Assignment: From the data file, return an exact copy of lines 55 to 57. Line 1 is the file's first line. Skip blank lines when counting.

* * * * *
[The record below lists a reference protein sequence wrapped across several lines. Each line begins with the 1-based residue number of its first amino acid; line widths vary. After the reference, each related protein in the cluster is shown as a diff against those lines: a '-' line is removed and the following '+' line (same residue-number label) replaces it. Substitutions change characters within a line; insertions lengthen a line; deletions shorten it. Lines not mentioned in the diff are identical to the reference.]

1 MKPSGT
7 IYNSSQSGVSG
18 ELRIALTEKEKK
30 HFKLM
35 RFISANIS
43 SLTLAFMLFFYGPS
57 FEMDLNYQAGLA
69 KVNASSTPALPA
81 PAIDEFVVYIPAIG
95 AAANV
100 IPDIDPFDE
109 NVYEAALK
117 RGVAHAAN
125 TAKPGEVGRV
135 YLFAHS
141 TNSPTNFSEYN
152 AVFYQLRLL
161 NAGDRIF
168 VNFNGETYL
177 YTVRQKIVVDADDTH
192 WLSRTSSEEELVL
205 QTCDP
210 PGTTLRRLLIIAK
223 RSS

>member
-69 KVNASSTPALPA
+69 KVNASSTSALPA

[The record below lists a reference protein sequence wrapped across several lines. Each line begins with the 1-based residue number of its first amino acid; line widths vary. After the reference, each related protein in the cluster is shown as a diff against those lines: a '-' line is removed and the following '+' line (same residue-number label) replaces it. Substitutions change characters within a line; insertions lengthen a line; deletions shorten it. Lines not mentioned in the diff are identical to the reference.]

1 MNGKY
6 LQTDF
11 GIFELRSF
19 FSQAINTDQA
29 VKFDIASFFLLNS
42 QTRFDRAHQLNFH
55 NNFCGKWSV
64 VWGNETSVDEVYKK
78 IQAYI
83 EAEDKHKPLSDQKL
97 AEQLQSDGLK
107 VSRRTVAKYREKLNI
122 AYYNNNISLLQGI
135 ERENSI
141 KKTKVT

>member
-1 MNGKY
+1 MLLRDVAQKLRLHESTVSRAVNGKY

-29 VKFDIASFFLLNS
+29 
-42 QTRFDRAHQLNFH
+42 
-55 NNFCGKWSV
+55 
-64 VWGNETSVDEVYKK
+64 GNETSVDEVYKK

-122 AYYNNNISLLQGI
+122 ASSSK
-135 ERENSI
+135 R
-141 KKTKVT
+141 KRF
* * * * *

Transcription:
+64 GNETSVDEVYKK

-122 AYYNNNISLLQGI
+122 ASSSK